Reading through these paratexts, I couldn't help thinking that this was in fact the real story being written. Might the discussion page contain the seeds of a Tristram Shandyesque tale about a collaborative novel-writing experiment gone horribly awry, in which the much vaunted "novel" exists only in its total inability to be written?
* * * * *
The problem with A Million Penguins in a nutshell is that the concept of a "wiki-novel" is an oxymoron. A novel is probably as un-collaborative a literary form as you can get, while a wiki is inherently collaborative. Wikipedia works because encyclopedias were always in a sense collective works -- distillations of collective knowledge -- so the wiki was the right tool for reinventing that form. Here that tool is misapplied. Or maybe it's the scale of participation that is the problem here. Too many penguins. I can see a wiki possibly working for a smaller narrative community.
All of this is not to imply that collaborative fiction is a pipe dream or that no viable new forms have yet been devised. Just read Sebastian Mary's fascinating survey, published here a couple of weeks back, of emergent net-native literary forms and you'll see that there's plenty going on in other channels. In addition to some interesting reflections on YouTube, Mary talks about ARGs, or alternative reality games, a new participatory form in which communities of readers write the story as they go, blending fact and fiction, pulling in multiple media, and employing a range of collaborative tools. Perhaps most pertinent to Penguin's novel experiment, Mary points out that the ARG typically is not a form in which stories are created out of whole cloth, rather they are patchworks, woven from the rich fragmentary litter of popular culture and the Web:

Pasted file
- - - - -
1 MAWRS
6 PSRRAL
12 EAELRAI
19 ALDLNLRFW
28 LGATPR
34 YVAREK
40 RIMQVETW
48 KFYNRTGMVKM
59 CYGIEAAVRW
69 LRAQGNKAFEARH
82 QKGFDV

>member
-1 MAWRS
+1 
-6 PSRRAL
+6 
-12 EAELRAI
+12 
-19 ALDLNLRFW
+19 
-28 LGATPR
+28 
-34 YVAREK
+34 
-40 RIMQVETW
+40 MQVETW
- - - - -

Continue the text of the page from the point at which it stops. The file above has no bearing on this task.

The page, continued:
Participants know that someone is orchestrating a storyline, but that it will not unfold without the active contribution of the decoders, web-surfers, inveterate Googlers and avid readers tracking leads, clues, possible hints and unfolding events through the chaos of the Web. Rather than striving for that uber-modernist concept, 'originality', an ARG is predicated on the pre-existence of the rest of the Net, and works like a DJ with the content already present. In this, it has more in common with the magpie techniques of Montaigne (1533-92), or the copious 'authoritative' quotations of Chaucer than contemporary notions of the author-as-originator.
Penguin too had the whole wide Web to work with, not to mention the immense body of literature in its own publishing vault, which seems ripe for a remix or a collaborative cut-up session. But instead they chose the form that is probably most resistant to these new social forms of creativity. The result is a well intentioned but confused attempt at innovation. A novelty, yes. But a novel, not quite.
Gary Frost on February 7, 2007 7:34 AM:
The chaos of the web and collaborative web writing is real. Try any kind of physics based on innumerable observers. The secret of print is the direction of innumerable observers to a fixed array. Another secret of print is the presentation of the conceptual work in a physical object. The physical object acts as a karaoke cursor and each reader appears to be in possession of the conceptual work. Its the wave of the future of the book.
andrew s. on February 7, 2007 9:33 AM:
A novel is probably as un-collaborative a literary form as you can get